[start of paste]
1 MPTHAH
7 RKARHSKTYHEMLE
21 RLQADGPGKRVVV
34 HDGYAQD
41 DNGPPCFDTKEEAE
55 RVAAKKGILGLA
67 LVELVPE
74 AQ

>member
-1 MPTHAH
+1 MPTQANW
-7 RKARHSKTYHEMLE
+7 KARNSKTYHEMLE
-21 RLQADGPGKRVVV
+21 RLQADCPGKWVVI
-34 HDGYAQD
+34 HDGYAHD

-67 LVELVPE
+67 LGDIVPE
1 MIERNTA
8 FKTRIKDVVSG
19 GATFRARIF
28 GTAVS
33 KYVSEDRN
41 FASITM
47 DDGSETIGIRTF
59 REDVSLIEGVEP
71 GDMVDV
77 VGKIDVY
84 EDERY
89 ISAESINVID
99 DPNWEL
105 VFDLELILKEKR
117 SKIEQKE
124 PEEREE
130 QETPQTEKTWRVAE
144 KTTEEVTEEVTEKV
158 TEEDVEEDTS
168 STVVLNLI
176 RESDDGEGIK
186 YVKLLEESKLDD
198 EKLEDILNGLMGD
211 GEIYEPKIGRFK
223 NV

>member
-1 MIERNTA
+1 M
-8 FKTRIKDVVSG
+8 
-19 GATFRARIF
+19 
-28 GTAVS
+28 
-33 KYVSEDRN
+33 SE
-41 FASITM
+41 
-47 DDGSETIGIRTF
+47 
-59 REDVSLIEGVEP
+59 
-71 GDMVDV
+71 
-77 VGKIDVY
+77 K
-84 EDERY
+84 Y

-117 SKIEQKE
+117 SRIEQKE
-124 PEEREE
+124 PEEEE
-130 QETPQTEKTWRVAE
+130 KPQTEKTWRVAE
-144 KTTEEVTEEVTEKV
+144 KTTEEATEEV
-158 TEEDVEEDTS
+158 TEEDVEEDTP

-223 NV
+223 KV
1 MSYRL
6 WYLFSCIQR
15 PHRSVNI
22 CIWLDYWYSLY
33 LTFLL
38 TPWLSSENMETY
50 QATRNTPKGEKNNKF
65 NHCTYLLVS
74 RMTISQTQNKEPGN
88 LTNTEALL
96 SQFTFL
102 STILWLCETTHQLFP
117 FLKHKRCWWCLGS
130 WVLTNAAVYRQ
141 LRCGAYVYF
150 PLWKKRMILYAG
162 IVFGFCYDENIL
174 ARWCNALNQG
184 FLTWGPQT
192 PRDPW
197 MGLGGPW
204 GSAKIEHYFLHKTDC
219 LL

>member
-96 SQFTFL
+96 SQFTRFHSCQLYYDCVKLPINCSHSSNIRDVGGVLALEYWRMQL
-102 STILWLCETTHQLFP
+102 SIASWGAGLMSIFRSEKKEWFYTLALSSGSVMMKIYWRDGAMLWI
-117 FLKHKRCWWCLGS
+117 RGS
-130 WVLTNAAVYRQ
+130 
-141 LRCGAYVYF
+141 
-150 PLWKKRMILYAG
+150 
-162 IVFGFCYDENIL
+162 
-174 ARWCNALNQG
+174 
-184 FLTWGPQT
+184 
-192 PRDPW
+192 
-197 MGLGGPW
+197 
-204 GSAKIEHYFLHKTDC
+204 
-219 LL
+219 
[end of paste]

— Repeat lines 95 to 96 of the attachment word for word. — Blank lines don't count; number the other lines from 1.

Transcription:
150 PLWKKRMILYAG
162 IVFGFCYDENIL